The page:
Among the charges in the trial, Kyle Rittenhouse faces a misdemeanor gun charge.
In reviewing the language of the statute, the judge has raised questions about it, claiming it would be hard for an “ordinary citizen” to understand what is illegal.
Under Section 948.60 and part 2a, it reads, “Possession of a dangerous weapon by a person under 18″ and “any person under 18 years of age who possesses or goes armed with a dangerous weapon is guilty of a Class A misdemeanor.”
Judge Bruce Schroeder raised the question while covering a motion filed in the case. Schroeder explained that he had “spent hours” with the Wisconsin gun law.
Despite this considerable amount of time, Schroeder still could not state with certainty what it means in this case.
This statement could effectively remove the misdemeanor gun possession count. “The unlawful possession of the gun has been a prominent fact cited not only by the prosecutors but the press,” Fox News reports.
“A close examination of that provision reveals ample reason to question not just its meaning but its application to this case,” the report adds.
George Washington University law professor Jonathan Turley noted there is also subsection (c).
“Well, you then have to look at the subsection (c), which states that ‘This section applies only to a person under 18 years of age who possesses or is armed with a rifle or a shotgun if the person is in violation of s. 941.28 or is not in compliance with ss. 29.304 and 29.593.’
“Since there is no evidence that Rittenhouse violated Section 941.28, he presumably must be in violation of both sections 29.304 and 29.593.”
“The defense conceded Rittenhouse was in violation of Section 29.593, which requires certification for weapons. However, he is not in violation of section 29.304, entitled ‘Restrictions on hunting and use of firearms by persons under 16 years of age.’”
“As the title indicates, the section makes it illegal for persons under 16 to use firearms. Rittenhouse was 17 at the time and the prosecution has not challenged that fact.”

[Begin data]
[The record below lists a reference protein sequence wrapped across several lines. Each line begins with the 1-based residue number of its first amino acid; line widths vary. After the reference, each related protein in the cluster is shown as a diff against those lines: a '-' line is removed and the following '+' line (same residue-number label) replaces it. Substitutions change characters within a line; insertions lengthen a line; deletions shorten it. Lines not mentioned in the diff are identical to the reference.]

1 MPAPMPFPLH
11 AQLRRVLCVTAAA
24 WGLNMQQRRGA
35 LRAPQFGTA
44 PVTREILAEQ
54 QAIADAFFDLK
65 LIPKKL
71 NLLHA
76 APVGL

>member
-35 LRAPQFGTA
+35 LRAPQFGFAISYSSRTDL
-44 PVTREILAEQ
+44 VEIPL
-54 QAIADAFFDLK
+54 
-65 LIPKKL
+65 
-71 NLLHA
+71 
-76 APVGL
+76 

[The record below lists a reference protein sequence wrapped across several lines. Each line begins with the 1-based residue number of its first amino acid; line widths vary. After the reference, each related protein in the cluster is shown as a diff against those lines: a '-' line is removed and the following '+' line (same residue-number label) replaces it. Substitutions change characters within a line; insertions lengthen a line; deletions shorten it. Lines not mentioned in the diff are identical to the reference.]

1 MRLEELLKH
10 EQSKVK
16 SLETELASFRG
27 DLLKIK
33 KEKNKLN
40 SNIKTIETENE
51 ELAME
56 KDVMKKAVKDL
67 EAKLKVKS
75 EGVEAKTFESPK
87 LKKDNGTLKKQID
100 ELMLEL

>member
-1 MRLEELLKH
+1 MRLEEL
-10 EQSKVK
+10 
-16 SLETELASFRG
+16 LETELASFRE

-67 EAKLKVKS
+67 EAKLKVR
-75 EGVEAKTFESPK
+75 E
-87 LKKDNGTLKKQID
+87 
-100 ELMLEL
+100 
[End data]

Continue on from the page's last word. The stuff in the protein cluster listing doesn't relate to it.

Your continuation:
In the law, when they put in “and,” they mean it to be construed that way. If you don’t have both, that calls into question whether the provision even applies and whether it can be charged. If it is charged and there’s a conviction on it, it could be thrown out on appeal.
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The question has been even if the jury found Rittenhouse in self-defense and acquitted him as to all the other charges, what about the gun charge? But if they don’t have the necessary elements to fit the gun charge, that might go away, as well.Advertisement
Prosecutor Thomas Binger even appears to be learning about the governing law during the trial.
At one point, Binger asks Rittenhouse why he did not just purchase a handgun rather than an AR-15.
Rittenhouse explained that he could not legally possess a handgun at his age.
In apparent disbelief, Binger seems confused that the law allowed him to have an AR-15 but not a handgun.
Nonetheless, Rittenhouse understood this fact and said yes.
Binger moved on from this line of questioning after surfacing information that seemed to help the defense’s case.
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The exchange was all the more baffling because it drew attention to the fact that one of Binger’s alleged “victims” was an adult named Gaige Grosskreutz, who also decided to bring a handgun to the protests and pointed his .40 caliber Glock at the head of Rittenhouse when he was shot in the arm.
However, the most damaging moment came outside of the presence of the jury when the judge drilled down on the law. He told the prosecutors, “I have been wrestling with this statute with, I’d hate to count the hours I’ve put into it, I’m still trying to figure out what it says, what’s prohibited. I have a legal education.” He added that he failed to understand how an “ordinary citizen” could understand what is illegal.
It is hard to understand how the count could be given to the jury without a clear understanding of what it means. It is also hard to instruct a jury on an ambiguous statute.
Criminal laws are supposed to be interpreted narrowly. It is called the “rule of lenity” and has been around in the English system for centuries. For example, in 1547, the court was faced with a law making it a felony to steal “Horses, Geldings or Mares.” Given the use of plural nouns, the court ruled that it did not apply to stealing just one horse.
It is not clear that the statute actually bars possession by Rittenhouse.
The problem with the Wisconsin statute is not a problem of pluralization but definition. It is not clear that the statute actually bars possession by Rittenhouse. Indeed, it may come down to the length of Rittenhouse’s weapon and the prosecutors never bothered to measure it and place it into evidence.